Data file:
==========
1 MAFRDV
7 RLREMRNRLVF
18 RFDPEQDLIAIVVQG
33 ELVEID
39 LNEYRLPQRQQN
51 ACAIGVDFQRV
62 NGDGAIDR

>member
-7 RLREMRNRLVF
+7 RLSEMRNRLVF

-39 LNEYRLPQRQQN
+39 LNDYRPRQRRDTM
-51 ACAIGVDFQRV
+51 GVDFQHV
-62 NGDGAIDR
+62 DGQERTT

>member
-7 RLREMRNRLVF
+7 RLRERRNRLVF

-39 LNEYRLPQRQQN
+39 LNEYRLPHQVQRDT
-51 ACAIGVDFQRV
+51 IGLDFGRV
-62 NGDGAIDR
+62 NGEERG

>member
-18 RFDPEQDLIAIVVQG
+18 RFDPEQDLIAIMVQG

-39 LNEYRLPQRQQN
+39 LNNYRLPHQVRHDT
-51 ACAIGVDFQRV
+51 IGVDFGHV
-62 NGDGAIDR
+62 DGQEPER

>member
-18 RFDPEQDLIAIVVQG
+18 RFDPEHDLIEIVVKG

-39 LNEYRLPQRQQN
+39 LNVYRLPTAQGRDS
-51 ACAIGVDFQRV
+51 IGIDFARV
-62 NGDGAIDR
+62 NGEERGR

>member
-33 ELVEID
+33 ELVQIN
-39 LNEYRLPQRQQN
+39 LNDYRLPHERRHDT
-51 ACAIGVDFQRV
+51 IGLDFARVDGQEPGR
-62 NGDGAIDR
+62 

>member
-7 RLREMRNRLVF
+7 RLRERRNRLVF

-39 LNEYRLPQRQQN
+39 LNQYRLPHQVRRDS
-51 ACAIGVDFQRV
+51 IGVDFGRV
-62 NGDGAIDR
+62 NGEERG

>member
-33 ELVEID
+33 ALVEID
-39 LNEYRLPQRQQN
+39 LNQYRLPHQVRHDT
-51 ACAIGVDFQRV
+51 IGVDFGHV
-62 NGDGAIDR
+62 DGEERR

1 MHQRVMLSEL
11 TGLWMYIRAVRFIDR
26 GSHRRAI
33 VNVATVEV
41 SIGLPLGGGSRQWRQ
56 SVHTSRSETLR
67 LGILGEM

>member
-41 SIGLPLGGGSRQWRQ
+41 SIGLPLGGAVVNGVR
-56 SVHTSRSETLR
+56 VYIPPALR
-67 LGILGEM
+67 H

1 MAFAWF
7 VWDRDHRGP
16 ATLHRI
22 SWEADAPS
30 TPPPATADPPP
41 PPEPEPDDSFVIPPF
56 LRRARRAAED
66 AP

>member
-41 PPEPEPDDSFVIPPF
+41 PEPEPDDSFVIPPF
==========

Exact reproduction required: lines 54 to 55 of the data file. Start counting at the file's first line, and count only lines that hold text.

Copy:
-7 RLREMRNRLVF
+7 RLRERRNRLVF